I am regularly asked many questions on shotguns and shooting in general, and probably the most common are –

“Who is the best gunmaker?” , “What is the best gun made?” and “What is your favourite gun?”

Of course there is no one single answer to these questions and I would need to write a book to even begin to address such a wide and complex subject. There have been and still are, many great makers and many great models. No one could argue against the bar action sidelocks from the best makers such as Holland and Holland, Atkin, Grant and Lang or Purdey,  nor the finest over and unders produced by Boss and Woodward. Close to my heart for number one slot for London gunmakers would also have to be Henry Joseph Hussey described in British Gunmakers by Nigel Brown as ‘an out-and-out rogue’ ! A rogue maybe, but a maker of some of the very highest quality sidelocks.

This is not to forget unusual and innovative designs such as Dickson’s 3- barrel gun and their side opening over and under, modern continental classics from Beretta, Browning, Perazzi etc and stunning workmanship from the likes of America’s Tony Galazan.

However, you the reader will want me to name a gun and maker, and I can safely say that in my opinion James MacNaughton’s skeletal trigger plate, bar-in-wood action,  is the most pleasing to my eye and most delightful to shoot with. MacNaughton named his most famous design “The Edinburgh Gun” and described it in his catalogue thus – “with solid action beautifully curved and rounded, the strongest action made.”

This innovative gunmaker set up in Edinburgh’s George Street in 1864 but by the date of the patent for this masterpiece (1879), he was trading from more upmarket premises in Hanover Street.

This gun preceded the now better known Dickson-Murray design by some three years, with the trigger plate lock used in both guns conceived by MacNaughton himself. His design placed the hammers, sears and mainsprings directly above the trigger blades and used the top lever to both open and cock the action. This allowed for a slimmer and lighter hammerless action to be built compared to previous designs, giving the gun beautiful lines and lovely handling.  All this at a time when most ‘best’ makers were still producing hammer guns.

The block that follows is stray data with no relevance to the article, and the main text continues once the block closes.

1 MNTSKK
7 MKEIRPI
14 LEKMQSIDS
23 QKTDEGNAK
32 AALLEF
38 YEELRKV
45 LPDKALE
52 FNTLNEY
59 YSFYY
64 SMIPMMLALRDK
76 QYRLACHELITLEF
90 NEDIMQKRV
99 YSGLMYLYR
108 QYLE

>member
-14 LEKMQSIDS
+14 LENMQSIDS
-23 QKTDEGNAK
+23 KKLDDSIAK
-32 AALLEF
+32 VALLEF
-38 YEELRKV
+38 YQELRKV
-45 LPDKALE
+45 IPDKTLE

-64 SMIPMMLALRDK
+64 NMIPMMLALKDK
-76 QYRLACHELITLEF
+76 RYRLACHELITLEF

bar in wood

James MacNaughton continued to find success with his guns, taking the gold medal at the Melbourne Exposition of 1881, soon followed by gold at Edinburgh. In 1890 he added ejectors and a more conventional cocking system using the fall of the barrels as pioneered by Anson and Deeley. He also added a swivel safety which was his particular signature feature.

MacNaughton died in 1905 aged 66 and the firm became James MacNaughton and Sons, but without the thrust of its founder it continued on languidly until it was acquired by its old competitor John Dickson & Son in 1948. Production was then more or less discontinued except to replace missing guns from matched pairs.

In 1995 the name, goodwill and records of James MacNaughton was sold by John Dickson & Son Ltd to Alastair Laing (of Dicksons) and Barry Wilcox of Dicksons and formerly of Hendry Ramsay & Wilcox and B E Chaplin (trading as Logie Gunmakers, Forres, Moray), and so I had the good fortune to be instrumental in the renaissance of what authors Ian Crudgington and David Baker have called “one of the most elegant of all handmade guns”

Yes, I may be a little biased, but I am most proud of my association with James MacNaughton. I have personally owned three of these beautiful guns – one I sold to trade up to another- and the other two I sold to finance the weddings of my two daughters (‘greater love hath no man’)!

There maybe is no perfect gun – but this is close!

What’s your favourite?

Barry “Gramps” Wilcox